wmuflyguy

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Is a "PIC Type ride" that much more expensive/difficult to pass than a SIC checkride? If not, would it just make sense to type both persons up front?
Same checkride in respect to the manuevers performed, except a type ride is an FAA checkride(more paperwork) and you must perfrom every task to standards on the first attempt.

An SIC checkride allowed for some retraining and retesting to be done during the checkride (something like...up to 2 manuevers as long as safety of flight wasnt a concern) Example you lose 120 feet on a stall(100 foot loss is standard), so at the end of the checkride the company checkairmen goes back, you practice a stall and get some criticism on it. Then he says now show it to me again, and he evaluates your second attempt, if it is to standards he checks the manuever as passed.
 

Flying Illini

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An SIC ride is slightly different than a PIC type ride.
An SIC only ride has a few less maneuvers than the PIC ride. BUT, during the training, as an SIC you still recieved training throughout the week on the maneuver, you just aren't required to perform it on the checkride.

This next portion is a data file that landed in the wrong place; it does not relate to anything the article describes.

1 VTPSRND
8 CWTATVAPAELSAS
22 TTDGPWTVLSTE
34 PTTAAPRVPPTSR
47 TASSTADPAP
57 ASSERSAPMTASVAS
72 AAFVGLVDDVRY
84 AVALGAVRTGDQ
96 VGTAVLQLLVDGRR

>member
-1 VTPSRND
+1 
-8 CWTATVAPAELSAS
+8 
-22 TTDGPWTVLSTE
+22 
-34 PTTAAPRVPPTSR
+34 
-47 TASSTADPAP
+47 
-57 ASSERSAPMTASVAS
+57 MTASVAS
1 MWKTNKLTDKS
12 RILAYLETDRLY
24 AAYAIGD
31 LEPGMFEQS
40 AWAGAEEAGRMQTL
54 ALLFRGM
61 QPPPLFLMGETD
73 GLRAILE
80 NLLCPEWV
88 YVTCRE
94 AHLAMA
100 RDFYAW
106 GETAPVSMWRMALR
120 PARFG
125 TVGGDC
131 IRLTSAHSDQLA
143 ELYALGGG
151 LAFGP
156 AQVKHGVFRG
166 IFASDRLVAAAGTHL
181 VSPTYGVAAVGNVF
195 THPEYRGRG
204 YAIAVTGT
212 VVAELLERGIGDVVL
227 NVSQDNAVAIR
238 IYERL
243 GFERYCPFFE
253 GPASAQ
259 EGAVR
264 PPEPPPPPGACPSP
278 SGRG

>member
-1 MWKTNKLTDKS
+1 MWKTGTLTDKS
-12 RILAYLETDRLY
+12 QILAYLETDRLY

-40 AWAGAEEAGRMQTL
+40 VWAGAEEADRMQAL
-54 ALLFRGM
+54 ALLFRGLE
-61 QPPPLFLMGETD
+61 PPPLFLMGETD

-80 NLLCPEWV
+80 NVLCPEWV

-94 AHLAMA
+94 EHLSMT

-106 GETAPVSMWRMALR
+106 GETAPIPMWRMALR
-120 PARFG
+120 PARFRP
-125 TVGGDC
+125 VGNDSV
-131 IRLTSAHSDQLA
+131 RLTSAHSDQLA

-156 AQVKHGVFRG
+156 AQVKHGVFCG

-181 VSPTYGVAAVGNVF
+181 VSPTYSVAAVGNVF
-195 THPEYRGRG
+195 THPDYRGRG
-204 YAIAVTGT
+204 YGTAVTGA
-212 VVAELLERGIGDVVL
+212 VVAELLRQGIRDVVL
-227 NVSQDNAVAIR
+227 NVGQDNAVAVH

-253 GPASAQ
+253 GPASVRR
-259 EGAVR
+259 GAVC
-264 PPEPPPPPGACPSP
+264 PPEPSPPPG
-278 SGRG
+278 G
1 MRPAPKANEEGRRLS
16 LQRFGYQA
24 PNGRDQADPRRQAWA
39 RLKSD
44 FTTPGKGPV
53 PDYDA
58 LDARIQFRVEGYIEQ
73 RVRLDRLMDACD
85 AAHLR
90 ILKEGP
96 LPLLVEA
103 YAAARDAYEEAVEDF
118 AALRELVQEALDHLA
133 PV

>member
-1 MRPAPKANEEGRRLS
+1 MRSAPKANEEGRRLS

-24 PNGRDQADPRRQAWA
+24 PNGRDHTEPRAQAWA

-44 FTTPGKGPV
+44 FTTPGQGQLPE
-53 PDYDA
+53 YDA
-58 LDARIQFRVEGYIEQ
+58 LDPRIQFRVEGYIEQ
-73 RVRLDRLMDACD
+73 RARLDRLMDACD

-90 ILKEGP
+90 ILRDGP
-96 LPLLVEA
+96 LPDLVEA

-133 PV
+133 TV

They should have never come up with this SIC type thing. Now operators will say they will type you but lo and behold, it's just an SIC type. Now it will be a challenge to get a type in an aircraft unless you are upgrading.
 

Rick1128

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wmuflyguy said:
Same checkride in respect to the manuevers performed, except a type ride is an FAA checkride(more paperwork) and you must perfrom every task to standards on the first attempt.

An SIC checkride allowed for some retraining and retesting to be done during the checkride (something like...up to 2 manuevers as long as safety of flight wasnt a concern) Example you lose 120 feet on a stall(100 foot loss is standard), so at the end of the checkride the company checkairmen goes back, you practice a stall and get some criticism on it. Then he says now show it to me again, and he evaluates your second attempt, if it is to standards he checks the manuever as passed.